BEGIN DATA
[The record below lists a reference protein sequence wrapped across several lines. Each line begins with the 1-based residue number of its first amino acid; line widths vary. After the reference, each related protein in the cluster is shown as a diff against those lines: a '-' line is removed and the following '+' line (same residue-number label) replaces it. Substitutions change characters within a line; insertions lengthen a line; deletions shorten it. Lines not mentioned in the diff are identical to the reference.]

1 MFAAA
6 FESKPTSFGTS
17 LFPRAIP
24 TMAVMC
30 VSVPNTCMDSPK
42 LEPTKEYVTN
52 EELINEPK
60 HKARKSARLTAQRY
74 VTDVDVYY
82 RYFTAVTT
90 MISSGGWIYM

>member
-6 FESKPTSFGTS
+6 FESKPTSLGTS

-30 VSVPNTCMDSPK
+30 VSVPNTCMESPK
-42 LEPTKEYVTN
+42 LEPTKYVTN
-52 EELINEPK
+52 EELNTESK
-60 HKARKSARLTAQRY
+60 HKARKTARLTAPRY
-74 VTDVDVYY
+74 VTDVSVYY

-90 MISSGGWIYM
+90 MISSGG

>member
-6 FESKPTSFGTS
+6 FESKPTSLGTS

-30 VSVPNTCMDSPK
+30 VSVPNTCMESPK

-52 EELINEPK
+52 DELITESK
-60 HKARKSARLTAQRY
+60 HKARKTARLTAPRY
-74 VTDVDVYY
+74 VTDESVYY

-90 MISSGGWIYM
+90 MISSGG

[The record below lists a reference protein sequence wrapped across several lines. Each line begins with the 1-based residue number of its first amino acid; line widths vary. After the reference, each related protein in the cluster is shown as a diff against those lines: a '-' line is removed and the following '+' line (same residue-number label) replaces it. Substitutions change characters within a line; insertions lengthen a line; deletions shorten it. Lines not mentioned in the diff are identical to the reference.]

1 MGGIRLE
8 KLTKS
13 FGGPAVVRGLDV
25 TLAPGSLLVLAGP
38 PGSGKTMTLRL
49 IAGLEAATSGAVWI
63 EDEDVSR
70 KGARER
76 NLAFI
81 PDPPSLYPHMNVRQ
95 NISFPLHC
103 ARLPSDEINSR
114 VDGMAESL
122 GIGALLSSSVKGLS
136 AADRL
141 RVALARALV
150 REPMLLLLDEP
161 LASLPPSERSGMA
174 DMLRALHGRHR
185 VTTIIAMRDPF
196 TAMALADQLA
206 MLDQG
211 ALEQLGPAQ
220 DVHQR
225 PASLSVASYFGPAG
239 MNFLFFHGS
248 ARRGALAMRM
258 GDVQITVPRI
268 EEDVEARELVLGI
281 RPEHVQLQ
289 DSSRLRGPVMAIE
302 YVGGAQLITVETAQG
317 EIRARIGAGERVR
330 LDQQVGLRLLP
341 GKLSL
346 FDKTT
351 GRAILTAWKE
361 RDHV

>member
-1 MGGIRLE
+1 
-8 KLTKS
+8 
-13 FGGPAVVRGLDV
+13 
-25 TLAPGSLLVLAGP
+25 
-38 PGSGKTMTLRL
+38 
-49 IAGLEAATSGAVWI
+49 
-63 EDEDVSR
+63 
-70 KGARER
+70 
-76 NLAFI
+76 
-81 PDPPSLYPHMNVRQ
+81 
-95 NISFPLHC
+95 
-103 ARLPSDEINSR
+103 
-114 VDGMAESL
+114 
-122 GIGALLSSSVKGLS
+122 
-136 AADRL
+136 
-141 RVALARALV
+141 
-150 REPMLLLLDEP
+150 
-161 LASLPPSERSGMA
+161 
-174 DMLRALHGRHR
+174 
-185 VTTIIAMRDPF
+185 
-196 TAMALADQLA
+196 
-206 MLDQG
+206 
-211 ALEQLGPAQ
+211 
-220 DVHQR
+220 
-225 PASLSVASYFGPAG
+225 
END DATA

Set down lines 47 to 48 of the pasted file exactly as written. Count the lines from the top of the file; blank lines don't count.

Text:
49 IAGLEAATSGAVWI
63 EDEDVSR